Each movement or gait is linked to the emotions according to the classical texts. Therefore, excitement is presented at a quick pace, and slow confused pace symbolises dejection. Three primary dance movements of Odissi are, Sambhanga, Abhanga, and Tribhanga. Hand gestures or Mudras as referred to in the classical texts are used to express emotions, mood, and feelings in the story. There are 63 Mudra in the pan-Indian texts, closely matching those in the Abhinaya Chandrika.

Odissi Dance Sequences

The sequences begin with the invocation called Manglacharana, it is a hymn praising Lord Jagannath, an avatar of Vishnu. Which is then followed by Pushpanjali that is the offering of flowers and Bhumi Pranam, commonly known as a salutation to Mother Earth. This invocation includes a three-fold salutation, known as Trikhandi Pranam in the classical texts, to the gods, to the guru and to the audience.

The next sequence performed is Battu, it is also known as Batuk Bhairava. It is a fast-paced dance performed in the honour of Lord Shiva. The dancer performs to the a-c beats of the musical instruments, no recitation of any song or poem in this segment of the performance. This is followed by a Pallavi which is often slow, graceful, and lyrical movements of the eyes, neck, torso, and feet.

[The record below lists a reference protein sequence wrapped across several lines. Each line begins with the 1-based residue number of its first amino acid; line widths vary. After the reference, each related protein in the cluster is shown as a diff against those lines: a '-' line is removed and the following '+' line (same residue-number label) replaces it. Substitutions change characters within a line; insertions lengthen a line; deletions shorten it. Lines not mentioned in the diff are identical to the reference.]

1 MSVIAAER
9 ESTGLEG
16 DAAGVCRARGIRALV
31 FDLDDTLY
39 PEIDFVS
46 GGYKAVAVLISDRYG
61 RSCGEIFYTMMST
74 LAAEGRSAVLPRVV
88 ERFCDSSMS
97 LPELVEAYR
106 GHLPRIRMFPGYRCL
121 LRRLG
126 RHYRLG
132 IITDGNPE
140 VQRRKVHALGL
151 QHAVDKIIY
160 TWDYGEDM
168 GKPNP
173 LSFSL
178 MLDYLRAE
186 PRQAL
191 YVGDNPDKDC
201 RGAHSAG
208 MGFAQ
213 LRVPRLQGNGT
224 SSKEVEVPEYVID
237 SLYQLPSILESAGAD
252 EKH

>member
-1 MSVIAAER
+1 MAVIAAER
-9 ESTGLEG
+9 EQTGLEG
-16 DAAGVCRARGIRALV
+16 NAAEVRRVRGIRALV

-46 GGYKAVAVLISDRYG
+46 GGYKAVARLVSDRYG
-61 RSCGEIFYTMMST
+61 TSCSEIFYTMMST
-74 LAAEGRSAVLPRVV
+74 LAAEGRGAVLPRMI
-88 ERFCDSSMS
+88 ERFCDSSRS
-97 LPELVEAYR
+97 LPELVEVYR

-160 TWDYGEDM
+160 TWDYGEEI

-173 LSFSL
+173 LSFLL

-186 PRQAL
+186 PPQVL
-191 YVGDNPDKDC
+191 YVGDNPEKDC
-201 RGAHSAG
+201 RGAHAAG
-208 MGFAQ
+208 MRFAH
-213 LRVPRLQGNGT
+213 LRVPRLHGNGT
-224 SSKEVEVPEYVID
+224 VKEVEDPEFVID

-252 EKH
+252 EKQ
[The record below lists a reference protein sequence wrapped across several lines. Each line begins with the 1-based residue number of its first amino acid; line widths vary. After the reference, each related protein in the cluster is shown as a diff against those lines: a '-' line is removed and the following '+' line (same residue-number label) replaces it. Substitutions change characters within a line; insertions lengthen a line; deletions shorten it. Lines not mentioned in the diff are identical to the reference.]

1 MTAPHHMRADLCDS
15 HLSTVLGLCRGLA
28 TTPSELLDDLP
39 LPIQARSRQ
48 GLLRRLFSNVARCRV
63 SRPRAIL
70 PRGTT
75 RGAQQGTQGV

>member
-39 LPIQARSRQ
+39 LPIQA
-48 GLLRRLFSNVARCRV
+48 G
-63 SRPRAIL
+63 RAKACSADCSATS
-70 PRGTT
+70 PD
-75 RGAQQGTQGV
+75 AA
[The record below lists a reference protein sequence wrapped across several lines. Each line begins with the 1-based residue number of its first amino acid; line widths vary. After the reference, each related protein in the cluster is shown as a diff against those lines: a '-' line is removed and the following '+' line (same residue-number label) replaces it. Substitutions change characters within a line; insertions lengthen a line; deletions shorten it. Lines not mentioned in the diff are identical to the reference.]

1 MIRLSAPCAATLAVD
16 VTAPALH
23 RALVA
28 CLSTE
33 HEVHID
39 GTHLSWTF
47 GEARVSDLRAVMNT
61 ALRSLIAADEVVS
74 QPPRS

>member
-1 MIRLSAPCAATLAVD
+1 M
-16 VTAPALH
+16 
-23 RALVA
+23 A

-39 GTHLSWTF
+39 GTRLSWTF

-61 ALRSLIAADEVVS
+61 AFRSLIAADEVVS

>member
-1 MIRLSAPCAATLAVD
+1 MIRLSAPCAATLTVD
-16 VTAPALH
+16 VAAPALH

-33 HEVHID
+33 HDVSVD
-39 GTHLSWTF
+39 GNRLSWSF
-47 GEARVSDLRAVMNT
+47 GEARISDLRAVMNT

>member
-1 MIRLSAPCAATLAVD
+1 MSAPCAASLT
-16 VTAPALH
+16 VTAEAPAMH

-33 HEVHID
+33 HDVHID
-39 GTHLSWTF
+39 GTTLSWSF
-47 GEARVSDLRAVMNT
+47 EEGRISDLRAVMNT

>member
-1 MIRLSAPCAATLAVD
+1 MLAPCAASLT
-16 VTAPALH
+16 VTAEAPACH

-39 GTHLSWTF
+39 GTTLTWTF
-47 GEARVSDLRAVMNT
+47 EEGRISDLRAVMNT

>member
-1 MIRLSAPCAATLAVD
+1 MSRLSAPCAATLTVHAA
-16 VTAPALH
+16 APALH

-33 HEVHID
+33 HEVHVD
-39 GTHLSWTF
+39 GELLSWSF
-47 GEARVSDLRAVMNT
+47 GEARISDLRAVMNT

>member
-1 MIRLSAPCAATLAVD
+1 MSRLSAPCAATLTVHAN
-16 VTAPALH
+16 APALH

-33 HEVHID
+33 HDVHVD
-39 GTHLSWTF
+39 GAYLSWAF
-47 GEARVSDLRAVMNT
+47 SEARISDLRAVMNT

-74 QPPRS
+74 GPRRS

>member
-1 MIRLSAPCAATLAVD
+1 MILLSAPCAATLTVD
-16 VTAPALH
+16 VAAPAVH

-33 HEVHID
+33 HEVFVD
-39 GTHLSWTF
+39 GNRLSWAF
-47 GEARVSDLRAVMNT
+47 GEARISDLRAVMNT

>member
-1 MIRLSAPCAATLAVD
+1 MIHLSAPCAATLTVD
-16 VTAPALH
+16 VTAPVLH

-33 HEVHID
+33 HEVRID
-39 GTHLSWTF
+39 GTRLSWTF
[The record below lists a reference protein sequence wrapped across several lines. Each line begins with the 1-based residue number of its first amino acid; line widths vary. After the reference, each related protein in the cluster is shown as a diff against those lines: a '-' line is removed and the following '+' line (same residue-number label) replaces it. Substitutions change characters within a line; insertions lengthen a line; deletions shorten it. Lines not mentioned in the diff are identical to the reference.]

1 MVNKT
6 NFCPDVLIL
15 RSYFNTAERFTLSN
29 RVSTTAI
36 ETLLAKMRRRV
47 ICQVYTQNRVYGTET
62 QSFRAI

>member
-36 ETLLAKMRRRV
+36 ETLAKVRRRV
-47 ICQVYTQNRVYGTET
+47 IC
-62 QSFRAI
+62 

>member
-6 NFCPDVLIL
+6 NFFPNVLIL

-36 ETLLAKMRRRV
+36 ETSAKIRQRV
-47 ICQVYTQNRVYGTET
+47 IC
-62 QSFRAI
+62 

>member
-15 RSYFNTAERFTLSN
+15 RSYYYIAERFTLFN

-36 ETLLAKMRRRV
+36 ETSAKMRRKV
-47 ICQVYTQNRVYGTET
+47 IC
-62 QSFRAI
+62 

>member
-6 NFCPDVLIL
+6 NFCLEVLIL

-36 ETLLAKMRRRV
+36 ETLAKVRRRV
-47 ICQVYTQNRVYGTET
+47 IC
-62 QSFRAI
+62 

Various styles of Odissi

Traditional Odissi has two major styles, first, Mahari and the second being Gotipua. Mahari is perfected by women and is focussed on solemn and spiritual dance in temples. The second is mastered by boys dressed up as women which include athletic and acrobatic moves to be performed at temples on festive occasions for the general public. Modern Odissi has presented a lot of experimental ideas, cultural fusions of themes and plays.

Music and Instrument of Odissi Dance

Odissimusic is the classical music of the state Odisha, this music is accompanied by the classical dance of Odisha. The music comprises of primary ragas which are, Kalayana, Nata, Shree, Gowda, Baradi, Panchama, Dhanarashi, Karnata, Bhairavee and Shokabaradi. Ragini is the visualisation of music which is integrated by the musicians and interpreted through the dancer. The orchestra consists of regional instruments such as Mardala which is a barrel drum, harmonium, flute, sitar, violin, and cymbals.

All this complex mechanism fit in one performance makes it very overwhelming, does it not? This is a mechanism built perfectly for the dancers to communicate with their soul and to express what is too deep to find for words, but not just for dancers but also the audience to attain catharsis. To find the deeper meaning of life by attaining spiritual enlightenment, and establish a connection with God.

Also, did you know that Odissi is the only Indian Classical Dance to be filmed in Michael Jackson’s music video Black and White in the year 1991?